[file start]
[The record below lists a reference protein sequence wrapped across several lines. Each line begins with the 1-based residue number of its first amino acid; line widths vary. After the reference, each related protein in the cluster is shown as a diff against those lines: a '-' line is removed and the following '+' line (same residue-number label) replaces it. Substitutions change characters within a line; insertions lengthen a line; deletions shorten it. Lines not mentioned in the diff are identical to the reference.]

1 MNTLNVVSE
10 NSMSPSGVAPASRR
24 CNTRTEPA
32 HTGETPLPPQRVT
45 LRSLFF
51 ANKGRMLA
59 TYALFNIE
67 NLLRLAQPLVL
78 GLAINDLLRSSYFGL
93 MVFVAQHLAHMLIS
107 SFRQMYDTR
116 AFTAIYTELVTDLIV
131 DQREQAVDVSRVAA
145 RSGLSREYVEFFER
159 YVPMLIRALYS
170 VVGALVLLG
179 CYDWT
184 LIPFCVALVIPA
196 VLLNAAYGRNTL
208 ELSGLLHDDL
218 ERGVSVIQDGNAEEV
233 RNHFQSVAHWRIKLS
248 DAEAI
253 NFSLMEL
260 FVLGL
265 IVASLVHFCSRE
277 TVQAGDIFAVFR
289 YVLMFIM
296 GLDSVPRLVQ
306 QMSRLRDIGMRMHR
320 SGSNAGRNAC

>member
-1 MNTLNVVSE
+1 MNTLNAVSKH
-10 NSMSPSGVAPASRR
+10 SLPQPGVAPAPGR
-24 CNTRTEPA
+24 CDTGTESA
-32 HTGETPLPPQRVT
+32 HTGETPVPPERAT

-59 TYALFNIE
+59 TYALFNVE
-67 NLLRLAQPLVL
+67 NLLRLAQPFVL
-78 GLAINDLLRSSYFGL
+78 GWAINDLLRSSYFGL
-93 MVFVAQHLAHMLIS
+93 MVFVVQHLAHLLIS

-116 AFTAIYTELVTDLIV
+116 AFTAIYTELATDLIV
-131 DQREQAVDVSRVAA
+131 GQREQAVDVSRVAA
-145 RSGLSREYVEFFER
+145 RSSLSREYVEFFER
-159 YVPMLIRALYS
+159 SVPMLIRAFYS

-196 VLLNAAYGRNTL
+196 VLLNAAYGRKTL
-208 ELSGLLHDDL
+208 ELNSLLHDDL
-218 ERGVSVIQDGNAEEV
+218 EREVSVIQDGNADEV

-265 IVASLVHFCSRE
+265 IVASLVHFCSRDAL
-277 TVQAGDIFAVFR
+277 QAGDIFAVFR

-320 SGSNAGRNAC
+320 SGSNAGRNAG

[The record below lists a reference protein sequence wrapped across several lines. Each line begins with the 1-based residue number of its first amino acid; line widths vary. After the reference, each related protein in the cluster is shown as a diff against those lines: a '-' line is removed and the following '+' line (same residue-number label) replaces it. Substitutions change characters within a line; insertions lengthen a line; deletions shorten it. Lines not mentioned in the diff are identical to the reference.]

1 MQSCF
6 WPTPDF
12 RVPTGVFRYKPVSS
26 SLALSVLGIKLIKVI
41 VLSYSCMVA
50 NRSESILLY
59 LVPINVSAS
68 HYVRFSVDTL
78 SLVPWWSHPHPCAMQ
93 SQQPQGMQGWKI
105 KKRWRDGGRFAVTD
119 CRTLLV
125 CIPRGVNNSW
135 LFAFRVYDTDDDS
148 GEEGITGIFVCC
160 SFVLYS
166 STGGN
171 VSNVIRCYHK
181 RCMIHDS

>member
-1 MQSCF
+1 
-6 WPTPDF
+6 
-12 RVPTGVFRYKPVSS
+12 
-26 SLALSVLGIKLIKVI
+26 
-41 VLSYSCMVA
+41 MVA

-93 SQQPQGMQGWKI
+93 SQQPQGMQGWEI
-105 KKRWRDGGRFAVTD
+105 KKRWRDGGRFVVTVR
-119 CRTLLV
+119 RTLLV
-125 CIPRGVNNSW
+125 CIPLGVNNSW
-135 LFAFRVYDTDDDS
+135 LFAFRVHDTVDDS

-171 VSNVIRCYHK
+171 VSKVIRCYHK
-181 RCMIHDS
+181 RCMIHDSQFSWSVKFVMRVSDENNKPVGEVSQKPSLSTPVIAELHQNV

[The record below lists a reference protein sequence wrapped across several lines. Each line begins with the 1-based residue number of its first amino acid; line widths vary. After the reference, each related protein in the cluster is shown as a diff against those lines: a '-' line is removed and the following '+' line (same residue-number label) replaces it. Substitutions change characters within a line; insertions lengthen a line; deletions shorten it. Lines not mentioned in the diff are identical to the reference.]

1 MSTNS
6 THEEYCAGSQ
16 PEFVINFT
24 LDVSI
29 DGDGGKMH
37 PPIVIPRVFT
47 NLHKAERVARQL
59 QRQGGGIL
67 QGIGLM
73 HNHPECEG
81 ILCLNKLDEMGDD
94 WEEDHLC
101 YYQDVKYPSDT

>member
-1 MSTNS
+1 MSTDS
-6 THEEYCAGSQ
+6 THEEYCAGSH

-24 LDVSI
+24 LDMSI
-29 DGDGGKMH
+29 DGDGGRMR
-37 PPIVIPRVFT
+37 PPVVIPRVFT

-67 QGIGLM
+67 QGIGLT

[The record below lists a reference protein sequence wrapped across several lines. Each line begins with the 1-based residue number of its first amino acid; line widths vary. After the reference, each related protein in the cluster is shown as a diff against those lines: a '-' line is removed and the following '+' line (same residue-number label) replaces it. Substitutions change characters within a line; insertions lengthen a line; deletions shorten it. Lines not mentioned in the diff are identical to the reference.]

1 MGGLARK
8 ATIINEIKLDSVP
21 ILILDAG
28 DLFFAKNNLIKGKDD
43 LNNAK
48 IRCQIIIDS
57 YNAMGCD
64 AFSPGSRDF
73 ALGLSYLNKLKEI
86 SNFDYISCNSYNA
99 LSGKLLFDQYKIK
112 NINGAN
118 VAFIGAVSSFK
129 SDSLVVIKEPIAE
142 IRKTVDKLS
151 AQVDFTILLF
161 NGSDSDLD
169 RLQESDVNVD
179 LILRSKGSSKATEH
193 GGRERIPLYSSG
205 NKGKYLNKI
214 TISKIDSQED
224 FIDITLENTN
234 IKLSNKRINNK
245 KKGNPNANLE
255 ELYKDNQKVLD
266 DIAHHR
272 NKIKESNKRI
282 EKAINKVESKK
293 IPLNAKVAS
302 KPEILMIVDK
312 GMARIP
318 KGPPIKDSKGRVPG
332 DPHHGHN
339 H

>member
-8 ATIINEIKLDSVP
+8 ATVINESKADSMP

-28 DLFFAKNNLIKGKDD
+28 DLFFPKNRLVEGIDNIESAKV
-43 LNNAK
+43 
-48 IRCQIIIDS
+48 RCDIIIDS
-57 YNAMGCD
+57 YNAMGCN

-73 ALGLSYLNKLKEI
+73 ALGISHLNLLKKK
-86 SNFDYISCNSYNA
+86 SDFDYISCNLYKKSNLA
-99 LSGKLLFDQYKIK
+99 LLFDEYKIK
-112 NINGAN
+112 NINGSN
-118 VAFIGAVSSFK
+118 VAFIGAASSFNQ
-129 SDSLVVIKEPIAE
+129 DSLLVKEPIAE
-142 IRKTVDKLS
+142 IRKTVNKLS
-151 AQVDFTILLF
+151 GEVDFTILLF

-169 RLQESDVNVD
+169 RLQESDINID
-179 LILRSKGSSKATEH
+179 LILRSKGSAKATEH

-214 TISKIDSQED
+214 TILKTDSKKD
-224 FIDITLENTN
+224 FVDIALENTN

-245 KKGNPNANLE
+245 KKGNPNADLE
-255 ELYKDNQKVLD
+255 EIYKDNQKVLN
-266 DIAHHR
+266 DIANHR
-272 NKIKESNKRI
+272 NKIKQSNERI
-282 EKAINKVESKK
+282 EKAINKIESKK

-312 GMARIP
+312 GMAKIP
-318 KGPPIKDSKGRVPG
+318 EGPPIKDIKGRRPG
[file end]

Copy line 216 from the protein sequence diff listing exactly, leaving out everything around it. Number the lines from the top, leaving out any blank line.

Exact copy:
+255 EIYKDNQKVLN